The Malacca Straits – the narrow stretch of waters that separates Indonesia, Malaysia and Singapore – is one of the most crucial areas to global trade.
25% of the world’s oil comes via the Straits, transporting more than 15 million barrels of oil per day. Both China and Japan’s economies rely heavily on the Strait of Malacca, with over 80% of China’s oil imports by sea, and 60% of Japan’s total oil imports come via the straits. Not too mention all the IndoMie that gets lovingly delivered across the world.
The Malacca Straits Are Also One Of The Most Crucial Choke Points In The World.
A choke point is defined as a critical maritime route that is susceptible to a disaster that could massively impact Global trade.
There are 14 choke points around the world are here:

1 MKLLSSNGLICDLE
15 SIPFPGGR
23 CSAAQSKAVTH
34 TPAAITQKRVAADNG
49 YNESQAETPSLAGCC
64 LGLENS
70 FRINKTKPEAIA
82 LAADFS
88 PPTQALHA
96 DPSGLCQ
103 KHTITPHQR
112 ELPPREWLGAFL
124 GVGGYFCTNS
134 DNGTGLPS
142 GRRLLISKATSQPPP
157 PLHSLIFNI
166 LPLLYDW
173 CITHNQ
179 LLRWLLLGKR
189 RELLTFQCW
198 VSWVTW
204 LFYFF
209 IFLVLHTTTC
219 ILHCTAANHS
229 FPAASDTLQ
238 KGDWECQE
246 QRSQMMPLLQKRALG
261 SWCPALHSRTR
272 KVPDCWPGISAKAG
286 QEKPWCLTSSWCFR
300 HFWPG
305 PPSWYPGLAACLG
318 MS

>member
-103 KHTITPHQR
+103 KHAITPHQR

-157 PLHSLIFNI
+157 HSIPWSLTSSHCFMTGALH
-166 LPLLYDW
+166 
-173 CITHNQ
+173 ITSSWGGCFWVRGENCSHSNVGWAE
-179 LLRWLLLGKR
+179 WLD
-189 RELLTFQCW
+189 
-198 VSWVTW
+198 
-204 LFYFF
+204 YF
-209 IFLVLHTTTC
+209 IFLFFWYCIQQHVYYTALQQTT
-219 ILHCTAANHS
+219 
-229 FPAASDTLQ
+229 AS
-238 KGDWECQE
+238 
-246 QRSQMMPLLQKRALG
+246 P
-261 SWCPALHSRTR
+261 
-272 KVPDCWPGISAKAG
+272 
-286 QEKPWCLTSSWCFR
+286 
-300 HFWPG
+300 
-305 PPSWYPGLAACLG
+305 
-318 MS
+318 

These are becoming increasingly vulnerable. With climate change bringing more incidents of extreme weather, analysts at the Chatham House thinktank are saying that the disruption to trade, food and energy supplies are very real. Huge price spikes potentially leading to conflicts are to be expected.
Particular threats to the Malacca Straits include the haze from palm oil slash and burn tactics used in Sumatra, which can reduce the visibility of ships to 200m. Volcanos and other tectonic activity also pose a serious threat. Natural events can be combined with unhelpful disagreements that tend to occur between human beings, as well as some old-fashioned piracy thrown into the mix.
It is also the most narrow of the 14 Choke Points, along with the Panama Canal. The narrowest point in the Strait is only 2.8 km wide, which creates a natural bottleneck for shipping.
As a crucial shipping link between China and the rest of the world – not to mention the significance to the nations that control the area – the potential for disruption in the Malacca Straits should be taken seriously.
The world’s IndoMie could be at stake.